Thursday, 23 March 2000, was an unforgettable day for Edith Zirer, a Jewish woman who was born in Poland but who has lived in Haifa for decades. At last, in the Yad Vashem Memorial to the Holocaust, she was able to personally thank Karol Wojtyla, the man who saved her life 55 years ago.
At that time, Edith Zirer said: "I remember perfectly well. I was there, I was a 13-year-old girl, alone, sick, and weak. I had spent three years in a German concentration camp at the point of death. And, like an angel, Karol Wojtyla saved my life; like a dream from heaven: he gave me something to drink and eat and then carried me on his back some four kilometres in the snow, before catching the train to safety."
Edith Zirer tells the story as if it had happened yesterday. It was a cold morning in early February, 1945. The young Jew, who was not yet aware that she was the only member of her family to survive the Nazi massacre, let a tall, strong 25-year-old, tonsured seminarian carry her and give her a ray of hope.
Today, at 66, Edith is the mother of two and lives in a beautiful home in the Carmel hills, on the outskirts of Haifa. She rebuilt her life in Israel, where she arrived in 1951, suffering from tuberculosis and frightful dreams connected with the war.
For many years, she kept this incident to herself. When Karol Wojtyla ascended the Chair of Peter in 1978, she felt the need to tell the story and express her gratitude. The question that arises immediately, of course, is how could she be certain that that seminarian is the Pope?
The reporters of Haifa's weekly newspaper Kolbo, who heard the story for the first time in 1998, say her story is very convincing. "She is not trying for publicity, all the details she gives seem credible."
The story speaks for itself. "On January 28, 1945, Russian soldiers liberated the Hassak concentration camp, where I had been imprisoned for almost three years, working in a munitions factory. I felt confused, I was prostrated with illness. Two days later I arrived at a small railway station between Czestochowa and Krakow." At this time, Wojtyla was in Krakow preparing for his priestly ordination.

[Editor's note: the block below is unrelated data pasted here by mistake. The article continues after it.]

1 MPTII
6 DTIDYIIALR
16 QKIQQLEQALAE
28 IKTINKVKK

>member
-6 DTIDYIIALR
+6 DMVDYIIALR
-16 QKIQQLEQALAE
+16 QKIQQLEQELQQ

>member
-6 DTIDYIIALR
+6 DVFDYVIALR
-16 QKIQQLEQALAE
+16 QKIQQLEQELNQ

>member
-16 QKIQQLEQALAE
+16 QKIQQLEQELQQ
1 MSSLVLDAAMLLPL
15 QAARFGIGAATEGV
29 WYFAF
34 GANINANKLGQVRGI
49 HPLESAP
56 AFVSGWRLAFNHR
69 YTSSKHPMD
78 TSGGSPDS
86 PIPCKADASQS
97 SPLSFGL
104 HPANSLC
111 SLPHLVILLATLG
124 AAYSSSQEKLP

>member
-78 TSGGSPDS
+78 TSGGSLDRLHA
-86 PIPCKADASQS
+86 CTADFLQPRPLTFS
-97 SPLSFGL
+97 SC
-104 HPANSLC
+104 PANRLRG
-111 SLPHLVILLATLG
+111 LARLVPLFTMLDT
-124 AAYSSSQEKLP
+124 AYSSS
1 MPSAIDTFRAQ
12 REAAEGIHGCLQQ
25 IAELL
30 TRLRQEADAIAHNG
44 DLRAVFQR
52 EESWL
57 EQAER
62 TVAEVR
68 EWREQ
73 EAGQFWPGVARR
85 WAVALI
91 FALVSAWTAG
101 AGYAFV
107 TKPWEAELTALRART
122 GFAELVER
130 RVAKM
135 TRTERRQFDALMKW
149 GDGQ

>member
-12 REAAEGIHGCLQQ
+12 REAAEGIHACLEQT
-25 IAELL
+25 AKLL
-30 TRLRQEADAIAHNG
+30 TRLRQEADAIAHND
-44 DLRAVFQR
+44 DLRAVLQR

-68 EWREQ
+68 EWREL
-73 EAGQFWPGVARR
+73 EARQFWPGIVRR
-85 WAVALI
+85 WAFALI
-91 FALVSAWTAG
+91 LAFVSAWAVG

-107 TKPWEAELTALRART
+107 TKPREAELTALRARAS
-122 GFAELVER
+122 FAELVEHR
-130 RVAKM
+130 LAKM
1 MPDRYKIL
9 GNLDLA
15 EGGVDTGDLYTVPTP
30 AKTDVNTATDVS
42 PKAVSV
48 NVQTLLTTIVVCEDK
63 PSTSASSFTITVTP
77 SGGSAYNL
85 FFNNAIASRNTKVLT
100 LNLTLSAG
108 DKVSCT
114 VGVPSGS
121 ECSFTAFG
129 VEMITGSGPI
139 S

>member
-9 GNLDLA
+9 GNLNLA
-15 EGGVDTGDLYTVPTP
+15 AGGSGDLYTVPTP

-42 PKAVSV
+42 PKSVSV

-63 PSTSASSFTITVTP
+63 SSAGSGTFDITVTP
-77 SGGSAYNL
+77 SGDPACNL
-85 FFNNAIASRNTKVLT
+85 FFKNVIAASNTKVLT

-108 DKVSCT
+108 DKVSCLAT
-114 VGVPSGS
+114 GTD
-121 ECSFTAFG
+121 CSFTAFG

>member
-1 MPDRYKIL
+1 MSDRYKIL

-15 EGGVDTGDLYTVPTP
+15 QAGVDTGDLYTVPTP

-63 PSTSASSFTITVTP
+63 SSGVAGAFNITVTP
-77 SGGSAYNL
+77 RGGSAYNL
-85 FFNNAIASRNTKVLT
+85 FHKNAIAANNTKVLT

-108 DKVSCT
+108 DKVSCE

"I was sure I would arrive at the end of my journey. I was lying on the ground, in the corner of a large hall where dozens of refugees were gathering, the majority of whom still wore uniforms with the numbers of the concentration camps. Then Wojtyla saw me. He came with a big cup of tea, the first hot beverage I had had in weeks. Then he brought me a cheese sandwich made with Polish rye bread, wonderful. But I didn't want to eat. I was too tired. He made me eat. Then he told me I would have to walk to catch the train. I tried, but I fell down on the ground. He then took me in his arms and carried me for a long time. All the while the snow fell. I remember his brown jacket, the tranquil voice who told me about his parents' death, and his brother's, the loneliness he felt, and the need not to be overcome by sorrow and to fight for life. His name was indelibly imprinted in my memory."
When they finally arrived at the convoy that would take the prisoners to the West, Edith met a Jewish family who alerted her: "Be careful, priests try to convert Jewish children." She was afraid and hid. "Only later did I understand that all he wanted to do was to help me. Now I want to thank him personally," she said.
Zenit News Service